Improved pancreatic beta-cell function in type 2 diabetic patients after lifestyle-induced weight loss is related to glucose-dependent insulinotropic polypeptide

Thomas P J Solomon, Jacob M Haus, Karen R Kelly, Michael Rocco, Sangeeta R Kashyap, John P Kirwan

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77 Citations (Scopus)


OBJECTIVE: Restoration of insulin secretion is critical for the treatment of type 2 diabetes. Exercise and diet can alter glucose-induced insulin responses, but whether this is due to changes in beta-cell function per se is not clear. The mechanisms by which lifestyle intervention may modify insulin secretion in type 2 diabetes have also not been examined but may involve the incretin axis.

RESEARCH DESIGN AND METHODS: Twenty-nine older, obese (aged 65 +/- 1 years; BMI 33.6 +/- 1.0 kg/m(2)) subjects, including individuals with newly diagnosed type 2 diabetes (obese-type 2 diabetic) and individuals with normal glucose tolerance (obese-NGT), underwent 3 months of nutritional counseling and exercise training. beta-Cell function (oral glucose-induced insulin secretion corrected for insulin resistance assessed by hyperinsulinemic-euglycemic clamps) and the role of glucose-dependent insulinotropic polypeptide (GIP) were examined.

RESULTS: After exercise and diet-induced weight loss (-5.0 +/- 0.7 kg), oral glucose-induced insulin secretion was increased in the obese-type 2 diabetic group and decreased in the obese-NGT group (both P < 0.05). When corrected for alterations in insulin resistance, the change in insulin secretion remained significant only in the obese-type 2 diabetic group (1.23 +/- 0.26 vs. 2.04 +/- 0.46 arbitrary units; P < 0.01). Changes in insulin secretion were directly related to the GIP responses to oral glucose (r = 0.64, P = 0.005), which were augmented in the obese-type 2 diabetic group and only moderately suppressed in the obese-NGT group.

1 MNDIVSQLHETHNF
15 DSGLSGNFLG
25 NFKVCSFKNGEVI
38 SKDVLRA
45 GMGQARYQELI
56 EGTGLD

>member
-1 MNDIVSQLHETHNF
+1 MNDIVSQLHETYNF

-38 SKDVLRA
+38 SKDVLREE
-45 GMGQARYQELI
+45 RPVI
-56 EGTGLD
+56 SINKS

CONCLUSIONS: After lifestyle-induced weight loss, improvements in oral glucose-induced insulin secretion in older, obese, nondiabetic subjects seem to be largely dependent on improved insulin sensitivity. However, in older obese diabetic patients, improved insulin secretion is a consequence of elevated beta-cell function. We demonstrate for the first time that changes in insulin secretion after lifestyle intervention may be mediated via alterations in GIP secretion from intestinal K-cells.

Original languageEnglish
Pages (from-to)1561-6
Number of pages6
JournalDiabetes Care
Issue number7
Publication statusPublished - Jul 2010


  • Aged
  • Blood Glucose
  • Diabetes Mellitus, Type 2
  • Diet, Reducing
  • Exercise
  • Female
  • Gastric Inhibitory Polypeptide
  • Glucose Clamp Technique
  • Humans
  • Hyperinsulinism
  • Insulin
  • Insulin Resistance
  • Insulin-Secreting Cells
  • Life Style
  • Male
  • Middle Aged
  • Obesity
  • Physical Fitness
  • Weight Loss


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